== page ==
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How to get faster broadband speeds at home

(Adobe Stock image)

With an increasing number of people working from home or at home following the Government’s latest advice, it’s not surprising that BT’s Openreach has already seen a 20% surge in demand.

Openreach, the UK’s bigger provider of broadband connections, has said they ‘confident’ that their networks can ‘deal with a big increase in people working from home’.

That said, home broadband users may still see a drop in their broadband performance. There are many factors that can affect your broadband connection.

The distance between your home and the telephone exchange is one, as well as the time of day that you’re online, with evenings typically seeing the highest surges in internet use, can all effect your broadband speed. One of the most common culprits is the number of people in your home using the internet at the same time.

Ofcom suggests that you contact your broadband provider if you’re seeing long term performance issues. You can give them one month to improve things and you can walk away without being penalised.

However, there are practical tips that you can do to get back up to speed, according to Ofcom:

Test the speed on your line

This will show you what speed you’re actually getting. You can run a speed test using the Ofcom mobile and broadband checker. Carry out tests over a few days and test at different times of day.

Talk to your broadband provider

If you think there’s a problem with your connection, contact your provider. They should be able to help you work out what the cause is and how you might be able to fix it.

Some devices can interfere with your router

Halogen lamps, dimmer switches, stereo or computer speakers, fairy lights, TVs and monitors have all been known to affect routers. Keep your router as far away as possible from other devices as well as those which operate wirelessly, such as cordless phones and baby monitors. Place your router on a table or shelf rather than on the floor and keep it switched on.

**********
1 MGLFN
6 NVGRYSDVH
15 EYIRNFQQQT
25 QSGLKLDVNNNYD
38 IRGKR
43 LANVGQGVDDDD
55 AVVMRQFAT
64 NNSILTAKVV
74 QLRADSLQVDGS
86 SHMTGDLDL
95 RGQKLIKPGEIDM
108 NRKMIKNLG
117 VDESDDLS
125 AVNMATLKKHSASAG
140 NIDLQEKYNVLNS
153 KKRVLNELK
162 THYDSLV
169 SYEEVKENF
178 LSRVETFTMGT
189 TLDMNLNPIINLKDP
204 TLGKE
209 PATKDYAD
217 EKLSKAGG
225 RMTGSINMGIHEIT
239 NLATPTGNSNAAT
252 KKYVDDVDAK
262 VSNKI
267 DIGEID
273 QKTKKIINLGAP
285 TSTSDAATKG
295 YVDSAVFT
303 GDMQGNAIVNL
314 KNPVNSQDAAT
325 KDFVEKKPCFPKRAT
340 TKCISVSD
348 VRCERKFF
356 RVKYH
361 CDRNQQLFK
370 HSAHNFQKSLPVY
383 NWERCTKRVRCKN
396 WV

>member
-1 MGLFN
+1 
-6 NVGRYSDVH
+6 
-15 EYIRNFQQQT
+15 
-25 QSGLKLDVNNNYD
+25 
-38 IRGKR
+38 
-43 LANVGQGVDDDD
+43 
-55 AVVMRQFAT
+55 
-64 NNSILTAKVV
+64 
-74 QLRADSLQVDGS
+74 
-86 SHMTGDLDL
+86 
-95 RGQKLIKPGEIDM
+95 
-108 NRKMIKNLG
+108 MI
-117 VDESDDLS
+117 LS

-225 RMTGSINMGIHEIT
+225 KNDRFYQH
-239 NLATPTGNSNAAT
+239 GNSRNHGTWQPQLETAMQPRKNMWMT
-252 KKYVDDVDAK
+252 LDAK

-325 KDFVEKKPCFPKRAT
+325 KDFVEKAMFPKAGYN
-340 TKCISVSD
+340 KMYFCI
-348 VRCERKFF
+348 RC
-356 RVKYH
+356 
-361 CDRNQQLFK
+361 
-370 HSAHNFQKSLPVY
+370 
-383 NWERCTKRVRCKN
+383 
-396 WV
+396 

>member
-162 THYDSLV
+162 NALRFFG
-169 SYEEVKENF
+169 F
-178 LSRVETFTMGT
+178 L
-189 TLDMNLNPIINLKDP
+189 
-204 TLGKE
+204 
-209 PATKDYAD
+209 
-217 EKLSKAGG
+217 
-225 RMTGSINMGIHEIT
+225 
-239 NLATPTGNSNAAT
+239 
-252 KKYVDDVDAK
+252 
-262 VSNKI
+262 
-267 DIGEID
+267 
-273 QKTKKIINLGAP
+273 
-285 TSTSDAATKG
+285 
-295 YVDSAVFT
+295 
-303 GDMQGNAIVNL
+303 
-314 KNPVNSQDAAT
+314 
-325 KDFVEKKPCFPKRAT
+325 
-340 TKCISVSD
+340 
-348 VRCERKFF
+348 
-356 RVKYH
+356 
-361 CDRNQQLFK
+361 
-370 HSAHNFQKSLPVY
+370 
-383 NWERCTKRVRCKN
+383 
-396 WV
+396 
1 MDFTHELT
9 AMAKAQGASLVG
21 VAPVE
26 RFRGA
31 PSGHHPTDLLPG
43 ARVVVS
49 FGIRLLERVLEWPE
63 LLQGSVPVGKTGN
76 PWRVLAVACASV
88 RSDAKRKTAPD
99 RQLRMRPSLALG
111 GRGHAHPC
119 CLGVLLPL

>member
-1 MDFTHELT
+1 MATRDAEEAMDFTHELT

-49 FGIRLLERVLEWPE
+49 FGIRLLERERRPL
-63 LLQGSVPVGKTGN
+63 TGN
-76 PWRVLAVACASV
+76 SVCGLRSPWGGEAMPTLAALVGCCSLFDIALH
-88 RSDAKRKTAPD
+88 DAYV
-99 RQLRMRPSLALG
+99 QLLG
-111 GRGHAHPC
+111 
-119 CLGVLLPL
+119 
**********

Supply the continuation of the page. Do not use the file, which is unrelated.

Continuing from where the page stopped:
Upgrade your router

If you have an older router, or you have regular disconnections on your line, an upgrade might help.  Speak to your provider about this.

Try wired rather than wireless

Use an Ethernet cable to connect your computer directly to your router rather than using wifi. This is a computer networking cable which should give you a faster, more reliable connection.

Tackle interference on your phone line

Interference on your phone line could slow your broadband down. Make sure you’re using an up-to-date main phone socket and plug microfilters into every phone socket in your home. They look like little white boxes and split the phone and broadband signals so that they don’t affect each other.

Plug your router directly into your main phone socket

Try not to use a telephone extension lead – leads can cause interference which could lower your speed. If you have to use an extension lead, use a new, high quality cable with the shortest possible length. Tangled and coiled cables can also affect speeds.